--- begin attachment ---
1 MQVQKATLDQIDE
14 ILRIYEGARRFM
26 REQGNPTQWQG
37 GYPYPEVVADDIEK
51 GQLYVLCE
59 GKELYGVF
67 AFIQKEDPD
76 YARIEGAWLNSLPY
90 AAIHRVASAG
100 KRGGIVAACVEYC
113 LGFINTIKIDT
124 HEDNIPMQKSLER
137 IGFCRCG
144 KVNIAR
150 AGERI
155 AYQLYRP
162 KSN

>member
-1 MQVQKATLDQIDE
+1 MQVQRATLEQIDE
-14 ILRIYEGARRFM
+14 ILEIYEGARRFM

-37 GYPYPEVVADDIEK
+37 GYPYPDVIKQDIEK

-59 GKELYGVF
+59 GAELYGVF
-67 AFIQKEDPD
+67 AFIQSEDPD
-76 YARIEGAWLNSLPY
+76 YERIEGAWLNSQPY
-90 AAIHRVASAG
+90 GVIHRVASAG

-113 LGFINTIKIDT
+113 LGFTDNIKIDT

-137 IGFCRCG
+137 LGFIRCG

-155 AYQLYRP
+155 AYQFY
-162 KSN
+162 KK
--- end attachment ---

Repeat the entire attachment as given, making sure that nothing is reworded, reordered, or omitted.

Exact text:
1 MQVQKATLDQIDE
14 ILRIYEGARRFM
26 REQGNPTQWQG
37 GYPYPEVVADDIEK
51 GQLYVLCE
59 GKELYGVF
67 AFIQKEDPD
76 YARIEGAWLNSLPY
90 AAIHRVASAG
100 KRGGIVAACVEYC
113 LGFINTIKIDT
124 HEDNIPMQKSLER
137 IGFCRCG
144 KVNIAR
150 AGERI
155 AYQLYRP
162 KSN

>member
-1 MQVQKATLDQIDE
+1 MQVQRATLEQIDE
-14 ILRIYEGARRFM
+14 ILEIYEGARRFM

-37 GYPYPEVVADDIEK
+37 GYPYPDVIKQDIEK

-59 GKELYGVF
+59 GAELYGVF
-67 AFIQKEDPD
+67 AFIQSEDPD
-76 YARIEGAWLNSLPY
+76 YERIEGAWLNSQPY
-90 AAIHRVASAG
+90 GVIHRVASAG

-113 LGFINTIKIDT
+113 LGFTDNIKIDT

-137 IGFCRCG
+137 LGFIRCG

-155 AYQLYRP
+155 AYQFY
-162 KSN
+162 KK